Greight Loss on hold

I have put my Greight Loss on hold. I am grateful to have lost so much weight so quickly—twenty-eight pounds since my high of 260 in February—but the thing has occurred which I feared.

In my initial Greight Loss post, I explained that I intentionally put on weight last year so that my breasts might appear as man boobs. It worked.

Then it didn’t work. I hated carrying the extra weight.

Since I successfully adjusted to living as a guy with this busty chest, I hoped I could lose some weight and not be too self-conscious about my breasts. As I passed the twenty-pound mark in weight loss, my chest stood out so much more. It really bothered me.

Yet, I didn’t want to stop losing weight. I carried on.

Nearing the thirty-pound mark, I finally had enough. The rest of me shrinks, but my chest remains the same. When I go out in public, I have to select my shirts carefully, to disguise my chest. I have to wear a sports bra when I run, and that makes them even more prominent.

A few weeks ago, I began the process to see if our health insurance might cover the cost of my having a double mastectomy. I await word from them. I am not overly hopeful it will be covered. If not, I’m going to have to put up with these breasts for now.

I don’t know what I’ll do about losing more weight. I’d love to take off another thirty pounds.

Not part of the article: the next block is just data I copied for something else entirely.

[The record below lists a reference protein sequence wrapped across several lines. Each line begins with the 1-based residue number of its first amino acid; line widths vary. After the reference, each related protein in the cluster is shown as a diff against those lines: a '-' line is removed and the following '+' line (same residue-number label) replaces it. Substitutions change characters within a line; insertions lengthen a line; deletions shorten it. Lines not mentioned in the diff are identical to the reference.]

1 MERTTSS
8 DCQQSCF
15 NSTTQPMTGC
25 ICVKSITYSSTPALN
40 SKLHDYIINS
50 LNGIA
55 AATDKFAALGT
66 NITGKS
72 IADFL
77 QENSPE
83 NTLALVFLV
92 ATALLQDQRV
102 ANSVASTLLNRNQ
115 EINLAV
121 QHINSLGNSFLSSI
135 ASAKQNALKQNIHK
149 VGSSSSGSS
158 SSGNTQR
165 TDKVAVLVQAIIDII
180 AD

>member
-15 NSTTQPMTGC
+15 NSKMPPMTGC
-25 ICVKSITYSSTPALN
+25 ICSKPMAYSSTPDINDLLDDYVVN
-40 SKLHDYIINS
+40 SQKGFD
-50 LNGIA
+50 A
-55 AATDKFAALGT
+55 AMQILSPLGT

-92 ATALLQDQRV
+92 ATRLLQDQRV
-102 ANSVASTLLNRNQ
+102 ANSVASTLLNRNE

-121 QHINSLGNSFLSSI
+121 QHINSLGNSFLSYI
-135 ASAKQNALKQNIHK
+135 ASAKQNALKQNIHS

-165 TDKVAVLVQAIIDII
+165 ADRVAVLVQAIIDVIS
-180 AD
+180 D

Hormones: one month update

Now, to inject some humor into the situation . . . 
It’s a good thing I can take a needling! 

One month ago, I resumed my once-a-week injections of estradiol, which is the proper name for what we commonly lump with estrogen. I had ceased injections in February. As a result, my estrogen and testosterone both were very low and, as it turned out, too low.

In May, I began to experience hot flashes, which grew to an every day occurrence, as often as half-a-dozen times a day and at predictable times. Then, by late summer my leg muscles were adversely affected, and they continually worsened.

I was tremendously concerned that resuming the taking of estradiol would upset the balance I had achieved, in which my gender dysphoria disappeared. But, while I could have put up with the hot flashes for however long they would have continued, I could not live with my leg muscles as they were. I struggled with my running, my muscles were so sore and my joints stiff. I could barely run five miles, and my pace slowed to what I used to be able to do when walking fast.  When I got up in the morning, I could barely move at first.

I resumed the estradiol a month ago, on November 10. As of this past Sunday, I’ve now injected five times. This month brought significant indications that my estrogen has increased.

After two weeks, I noticed the hot flashes to be almost completely gone. It was a huge surprise that this happened so quickly. I found myself saying, “Hey, you’ve not had a hot flash, today. And did you have any, yesterday? Woo hoo!” The few times I have felt one come on, it has been minor, perhaps ten percent of what they were. Whew!